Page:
They weren't parasites, they just were doing the job they likely would have been doing anyway in the absence of government.

  • Bo Cara Esq.||

    Well said.

    Just out of curiousity did you work during the Lingle administration or before that?

  • wareagle||

    So it is easy to move to the position that those doing these things are so.

    it becomes even easier when watching them in action. There is a reason the DMV has the reputation that it has earned, a reason why public schools are seen a massive clusterfuck, and a reason why no small number of cities are on the brink of bankruptcy.

    No doubt, there are some sharp individuals working in public administration much like there are morons in the private world. Difference is, the morons are not supported by my tax dollars and getting rid of them is not only possible, but desirable.

  • Bo Cara Esq.||

    See, I think it is the system that makes government agencies worse than the people in them. There is no profit motive to provide discipline, and there is the arrogance of coercive monopoly. I imagine a good chunk of the people who work there feel the rules they must follow are absurd.

  • wareagle||

    I don't doubt the systemic shortcomings but never do you hear of someone trying to change things, and how many of the presumably disgruntled ever leave?

    The bureaucracy is a bigger menace than the political class. You can at least vote out a politician; bureaucrats are for life and the longer they stay, the more of the Borg they become.

  • sarcasmic||

    My work takes me into the bowels of a federal agency from time to time. When a new bureaucracy head was rotated in, I asked one of the drones if she was worried that he may change things. She laughed out loud.

    In my visits there I noticed that the drones would greet each other with an odd salute, where they would flash a number of fingers, though it wasn't the same number. Finally I figured it out. Those were the short-timers, and the number of fingers was the number of years before they started collecting their pension.

    It's all normal self interest. They've got a good gig and they want to keep it. The part where they are paid with dollars obtained by coercion doesn't seem wrong to them, because their job is to coerce. It's coercion all the way down.

  • Slammer||

    Why can't all these polls be combined in one post? Reason Poll Roundup or something. Spacing them all out is irritating.

  • Ken Shultz||

    43% of reasonoids would rather all the polls were combined into one post.

  • UnCivilServant||

    I want a recount, the number has to be higher than that.

  • Ken Shultz||

    "Conversely 41 percent view government as primarily a source of good and helping people improve their lives."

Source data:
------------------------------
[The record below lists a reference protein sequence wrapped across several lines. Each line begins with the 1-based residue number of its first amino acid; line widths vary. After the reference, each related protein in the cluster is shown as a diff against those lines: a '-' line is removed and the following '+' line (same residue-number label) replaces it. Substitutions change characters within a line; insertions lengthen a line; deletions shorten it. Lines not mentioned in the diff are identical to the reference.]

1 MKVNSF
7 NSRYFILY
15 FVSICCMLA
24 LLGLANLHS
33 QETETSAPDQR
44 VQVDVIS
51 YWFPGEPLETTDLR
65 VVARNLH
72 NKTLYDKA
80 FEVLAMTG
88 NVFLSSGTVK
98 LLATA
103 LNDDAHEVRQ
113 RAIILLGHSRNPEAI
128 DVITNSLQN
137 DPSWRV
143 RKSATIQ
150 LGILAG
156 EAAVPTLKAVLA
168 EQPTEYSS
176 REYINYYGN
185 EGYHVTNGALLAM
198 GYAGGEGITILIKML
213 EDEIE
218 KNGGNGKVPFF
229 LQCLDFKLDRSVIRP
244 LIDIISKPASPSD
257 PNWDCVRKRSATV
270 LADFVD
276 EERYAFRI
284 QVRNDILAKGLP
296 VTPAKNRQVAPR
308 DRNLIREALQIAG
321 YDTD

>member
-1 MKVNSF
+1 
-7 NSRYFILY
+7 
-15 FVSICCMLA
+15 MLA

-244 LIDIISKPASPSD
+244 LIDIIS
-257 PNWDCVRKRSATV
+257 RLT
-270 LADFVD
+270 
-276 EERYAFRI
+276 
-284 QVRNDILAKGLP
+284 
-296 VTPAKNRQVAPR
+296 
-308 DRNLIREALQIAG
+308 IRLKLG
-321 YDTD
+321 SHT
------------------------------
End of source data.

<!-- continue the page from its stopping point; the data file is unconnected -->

Answering surveys is cheap.

    How much of that 41% would pay income taxes if they weren't legally compelled to do so?

  • Paul.||

    Poll: Majority of Americans Say the Government Is Burdensome and Impedes Them

    By not giving them enough free stuff?

  • playa manhattan||

    This. I need some clarification. Just like the poll about "transparency".

  • Ken Shultz||

    I guess it matters what you think of when you think of the word "government". I tend to think of the president, the bureaucracy, the welfare state including Social Security, Medicare and Medicaid, and especially income and capital gains taxes that are impeding me.

    If there are a lot of inner city people, though, who think the government is impeding them because they're not getting enough stuff, I suspect a lot of those same people are also thinking of the cops, the justice system, and their parole officers when they think of whether the government is impeding them.

  • Bo Cara Esq.||

    I would hope the language about 'impedes' notes burdens on negative rights alone, but of course that is likely silly to conclude of some people.

  • The Late P Brooks||

    Meaningless poll is meaningless.

  • PapayaSF||

    "However, a majority also said that the government is not doing nearly enough to burden and impede other people."

  • CE||

    Thread win.

  • PapayaSF||

    I thank you.

  • db||

    Poll: Majority of Americans Say the Government Is Burdensome and Impedes Them

    Well, yeah. For every majority that wants to prevent people from doing things (see the 60% in favor of 3D printed gun prohibition), there exists a mikority of people who see the government impeding them. Because these minorities are never composed of exactly the same people across each.minority interes, you end up with a near supermajority of people who feel they are impeded unfairly. Getting those folks to wake up to the reality that their own preference for prohibition has negative consequences for others in proportion to their own displeasure is the tough part.

  • wareagle||

    the pollapalooza is now making sense - the writing/reporting staff was so caught up in the big fund drive that no one actually produced any material. So, Emily goes to work to provide fodder for the commentariat.

GET REASON MAGAZINE

Get Reason's print or digital edition before it’s posted online

  • Progressive Puritans: From e-cigs to sex classifieds, the once transgressive left wants to criminalize fun.
  • Port Authoritarians: Chris Christie’s Bridgegate scandal
  • The Menace of Secret Government: Obama’s proposed intelligence reforms don’t safeguard civil liberties

SUBSCRIBE

advertisement